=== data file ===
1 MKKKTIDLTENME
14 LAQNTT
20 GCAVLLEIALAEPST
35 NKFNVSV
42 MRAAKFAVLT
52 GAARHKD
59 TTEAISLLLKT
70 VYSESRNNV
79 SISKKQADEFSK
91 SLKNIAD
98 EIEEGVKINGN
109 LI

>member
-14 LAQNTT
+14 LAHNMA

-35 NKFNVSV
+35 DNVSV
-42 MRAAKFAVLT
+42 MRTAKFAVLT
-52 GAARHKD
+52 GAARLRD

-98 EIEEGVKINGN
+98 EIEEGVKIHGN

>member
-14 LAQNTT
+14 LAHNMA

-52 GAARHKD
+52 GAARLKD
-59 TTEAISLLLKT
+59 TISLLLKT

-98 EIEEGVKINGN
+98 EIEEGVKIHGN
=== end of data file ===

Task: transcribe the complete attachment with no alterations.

1 MKKKTIDLTENME
14 LAQNTT
20 GCAVLLEIALAEPST
35 NKFNVSV
42 MRAAKFAVLT
52 GAARHKD
59 TTEAISLLLKT
70 VYSESRNNV
79 SISKKQADEFSK
91 SLKNIAD
98 EIEEGVKINGN
109 LI

>member
-14 LAQNTT
+14 LAHNMA

-35 NKFNVSV
+35 DNVSV
-42 MRAAKFAVLT
+42 MRTAKFAVLT
-52 GAARHKD
+52 GAARLRD

-98 EIEEGVKINGN
+98 EIEEGVKIHGN

>member
-14 LAQNTT
+14 LAHNMA

-52 GAARHKD
+52 GAARLKD
-59 TTEAISLLLKT
+59 TISLLLKT

-98 EIEEGVKINGN
+98 EIEEGVKIHGN